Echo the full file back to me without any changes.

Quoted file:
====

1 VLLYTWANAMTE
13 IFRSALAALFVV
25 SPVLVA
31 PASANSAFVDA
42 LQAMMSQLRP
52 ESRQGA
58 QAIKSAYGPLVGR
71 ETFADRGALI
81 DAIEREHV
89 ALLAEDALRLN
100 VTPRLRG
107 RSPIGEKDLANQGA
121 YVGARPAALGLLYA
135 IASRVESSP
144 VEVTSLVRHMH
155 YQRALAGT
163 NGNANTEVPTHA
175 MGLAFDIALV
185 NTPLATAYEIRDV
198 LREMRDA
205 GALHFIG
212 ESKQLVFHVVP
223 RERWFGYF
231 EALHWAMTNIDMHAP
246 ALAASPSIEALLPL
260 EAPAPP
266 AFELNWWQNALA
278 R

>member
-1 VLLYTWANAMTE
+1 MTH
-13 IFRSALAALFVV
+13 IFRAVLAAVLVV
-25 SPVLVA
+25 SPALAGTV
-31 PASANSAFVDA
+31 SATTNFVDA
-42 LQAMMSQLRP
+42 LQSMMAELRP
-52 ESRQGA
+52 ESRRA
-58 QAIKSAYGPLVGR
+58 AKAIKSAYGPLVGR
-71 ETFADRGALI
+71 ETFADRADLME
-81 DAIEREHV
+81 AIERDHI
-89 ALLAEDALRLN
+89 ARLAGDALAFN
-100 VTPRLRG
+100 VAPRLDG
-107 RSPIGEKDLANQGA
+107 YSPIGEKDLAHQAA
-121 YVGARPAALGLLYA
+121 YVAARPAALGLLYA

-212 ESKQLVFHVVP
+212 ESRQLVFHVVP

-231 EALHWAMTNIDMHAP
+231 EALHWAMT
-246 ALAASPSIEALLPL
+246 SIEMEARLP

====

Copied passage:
1 VLLYTWANAMTE
13 IFRSALAALFVV
25 SPVLVA
31 PASANSAFVDA
42 LQAMMSQLRP
52 ESRQGA
58 QAIKSAYGPLVGR
71 ETFADRGALI
81 DAIEREHV
89 ALLAEDALRLN
100 VTPRLRG
107 RSPIGEKDLANQGA
121 YVGARPAALGLLYA
135 IASRVESSP
144 VEVTSLVRHMH
155 YQRALAGT
163 NGNANTEVPTHA
175 MGLAFDIALV
185 NTPLATAYEIRDV
198 LREMRDA
205 GALHFIG
212 ESKQLVFHVVP
223 RERWFGYF
231 EALHWAMTNIDMHAP
246 ALAASPSIEALLPL
260 EAPAPP
266 AFELNWWQNALA
278 R

>member
-1 VLLYTWANAMTE
+1 MTH
-13 IFRSALAALFVV
+13 IFRAVLAAVLVV
-25 SPVLVA
+25 SPALAGTV
-31 PASANSAFVDA
+31 SATTNFVDA
-42 LQAMMSQLRP
+42 LQSMMAELRP
-52 ESRQGA
+52 ESRRA
-58 QAIKSAYGPLVGR
+58 AKAIKSAYGPLVGR
-71 ETFADRGALI
+71 ETFADRADLME
-81 DAIEREHV
+81 AIERDHI
-89 ALLAEDALRLN
+89 ARLAGDALAFN
-100 VTPRLRG
+100 VAPRLDG
-107 RSPIGEKDLANQGA
+107 YSPIGEKDLAHQAA
-121 YVGARPAALGLLYA
+121 YVAARPAALGLLYA

-212 ESKQLVFHVVP
+212 ESRQLVFHVVP

-231 EALHWAMTNIDMHAP
+231 EALHWAMT
-246 ALAASPSIEALLPL
+246 SIEMEARLP